Nothing's simpler, easier, or more perfect than a dinner of a whole chicken, roasted in your oven. So they say.
I have to say, it took me years to figure out how to roast a chicken. I followed every no-fail recipe out there — from Martha to Ina to Alton to Jacques — and they all failed me, time and time again. I followed their instructions on temperature, trussing, stuffing, basting, and roasting time, and yet I always ended up with a sad little chicken with an assortment of over- and underdone parts. Profanity, flying objects, sulking, hair-pulling (my own, thankfully), and oaths to never again touch a frickin' chicken usually ensued. That is, until I discovered butterflying.
I'm not sure what possessed me to try this one Cook's Illustrated recipe (oh yeah, must have been the word "crisp-skin"), but by the time it found its way to my counter, I was definitely questioning my abilities as a cook. So I sighed resignedly, just knowing that defeat rested on the other side of my oven door. And then the shock of my life (OK, perhaps the third greatest behind my husband's marriage proposal and finding out I was being joined by my first and only sibling when I was 12): it was P-E-R-F-E-C-T.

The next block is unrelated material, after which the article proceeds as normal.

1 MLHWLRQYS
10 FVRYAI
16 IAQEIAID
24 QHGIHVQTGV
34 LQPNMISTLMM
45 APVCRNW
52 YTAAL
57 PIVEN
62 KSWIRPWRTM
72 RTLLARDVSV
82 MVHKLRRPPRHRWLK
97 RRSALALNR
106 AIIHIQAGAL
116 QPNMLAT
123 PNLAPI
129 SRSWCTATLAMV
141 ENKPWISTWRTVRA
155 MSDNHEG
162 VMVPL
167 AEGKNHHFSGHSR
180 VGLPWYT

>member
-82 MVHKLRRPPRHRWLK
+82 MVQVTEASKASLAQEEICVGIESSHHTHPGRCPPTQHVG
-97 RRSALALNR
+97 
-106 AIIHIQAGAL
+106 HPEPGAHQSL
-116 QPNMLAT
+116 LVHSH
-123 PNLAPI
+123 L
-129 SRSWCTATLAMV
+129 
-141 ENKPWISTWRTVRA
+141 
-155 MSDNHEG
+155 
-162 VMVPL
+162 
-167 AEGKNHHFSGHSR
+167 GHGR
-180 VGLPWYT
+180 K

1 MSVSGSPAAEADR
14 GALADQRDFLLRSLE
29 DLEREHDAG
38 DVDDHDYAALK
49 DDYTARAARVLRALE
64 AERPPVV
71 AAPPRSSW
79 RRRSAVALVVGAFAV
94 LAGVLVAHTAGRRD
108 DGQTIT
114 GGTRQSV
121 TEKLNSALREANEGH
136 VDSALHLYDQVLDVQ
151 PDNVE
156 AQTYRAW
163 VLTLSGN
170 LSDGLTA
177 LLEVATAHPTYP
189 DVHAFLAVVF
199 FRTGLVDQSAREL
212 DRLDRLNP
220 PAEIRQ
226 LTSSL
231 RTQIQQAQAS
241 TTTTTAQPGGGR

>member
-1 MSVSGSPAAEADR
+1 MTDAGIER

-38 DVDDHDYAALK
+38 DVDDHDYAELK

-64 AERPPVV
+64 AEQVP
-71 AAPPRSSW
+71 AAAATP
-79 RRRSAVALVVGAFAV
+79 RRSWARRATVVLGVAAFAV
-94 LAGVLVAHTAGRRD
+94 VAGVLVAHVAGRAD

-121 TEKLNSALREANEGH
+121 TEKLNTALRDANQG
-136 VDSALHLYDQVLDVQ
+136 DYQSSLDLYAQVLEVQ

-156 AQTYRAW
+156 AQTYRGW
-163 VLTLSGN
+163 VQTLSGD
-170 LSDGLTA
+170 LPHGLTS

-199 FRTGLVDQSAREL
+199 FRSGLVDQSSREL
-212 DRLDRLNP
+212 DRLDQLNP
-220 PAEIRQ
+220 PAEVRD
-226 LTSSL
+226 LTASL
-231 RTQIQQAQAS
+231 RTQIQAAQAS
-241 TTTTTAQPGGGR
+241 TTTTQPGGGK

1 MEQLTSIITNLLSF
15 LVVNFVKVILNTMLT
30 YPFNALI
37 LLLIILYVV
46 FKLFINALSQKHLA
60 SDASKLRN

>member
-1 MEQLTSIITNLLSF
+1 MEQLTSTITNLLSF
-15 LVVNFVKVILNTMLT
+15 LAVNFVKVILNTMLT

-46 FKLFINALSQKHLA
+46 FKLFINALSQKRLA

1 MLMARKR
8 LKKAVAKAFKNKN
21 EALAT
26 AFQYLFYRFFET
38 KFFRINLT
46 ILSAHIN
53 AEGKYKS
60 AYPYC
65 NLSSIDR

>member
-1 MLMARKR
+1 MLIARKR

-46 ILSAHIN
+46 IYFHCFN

Aside from needing to hack the backbone out of the poor bird and break its little birdie breastbone, it was quite simple, provided I gave myself enough time for the brining and the roasting. It's also much easier to break down into parts for serving when it's flattened out like an open book. So now I pass my no-fail roast chicken recipe on to you, in the hope that it can save you from a patchy scalp and mouthful of soap. For the recipe, read on.